Although antibody levels progressively decrease following SARS-CoV-2 infection, the immune memory persists for months. Thus, individuals who naturally contracted SARS-CoV-2 are expected to develop a more rapid and sustained response to COVID-19 vaccines than naïve individuals. In this study, we analyzed the dynamics of the antibody response to the BNT162b2 mRNA COVID-19 vaccine in six healthcare workers who contracted SARS-CoV-2 in March 2020, in comparison to nine control subjects without a previous infection. The vaccine was well tolerated by both groups, with no significant difference in the frequency of vaccine-associated side effects, with the exception of local pain, which was more common in previously infected subjects. Overall, the titers of neutralizing antibodies were markedly higher in response to the vaccine than after natural infection. In all subjects with pre-existing immunity, a rapid increase in anti-spike receptor-binding domain (RBD) IgG antibodies and neutralizing antibody titers was observed one week after the first dose, which seemed to act as a booster. Notably, in previously infected individuals, neutralizing antibody titers 7 days after the first vaccine dose were not significantly different from those observed in naïve subjects 7 days after the second vaccine dose. These results suggest that, in previously infected people, a single dose of the vaccine might be sufficient to induce an effective response.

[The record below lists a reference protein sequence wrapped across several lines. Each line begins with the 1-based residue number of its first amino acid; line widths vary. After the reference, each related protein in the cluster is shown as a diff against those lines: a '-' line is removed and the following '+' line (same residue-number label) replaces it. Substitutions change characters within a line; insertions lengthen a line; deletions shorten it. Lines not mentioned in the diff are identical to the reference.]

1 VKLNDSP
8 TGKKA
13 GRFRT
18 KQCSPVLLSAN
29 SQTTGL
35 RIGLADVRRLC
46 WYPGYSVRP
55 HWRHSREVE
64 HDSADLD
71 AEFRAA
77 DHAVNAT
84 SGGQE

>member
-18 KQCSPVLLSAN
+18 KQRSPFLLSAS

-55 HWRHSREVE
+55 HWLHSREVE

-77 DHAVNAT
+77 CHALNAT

Subject(s)
Antibodies, Viral/immunology , COVID-19 Vaccines/immunology , COVID-19/immunology , RNA, Messenger/immunology , RNA, Viral/immunology , SARS-CoV-2/immunology , Adult , Antibody Formation , COVID-19/prevention & control , COVID-19/virology , COVID-19 Vaccines/administration & dosage , COVID-19 Vaccines/genetics , Female , Humans , Immunoglobulin G/immunology , Male , Middle Aged , RNA, Messenger/administration & dosage , RNA, Messenger/genetics , RNA, Viral/administration & dosage , RNA, Viral/genetics , SARS-CoV-2/genetics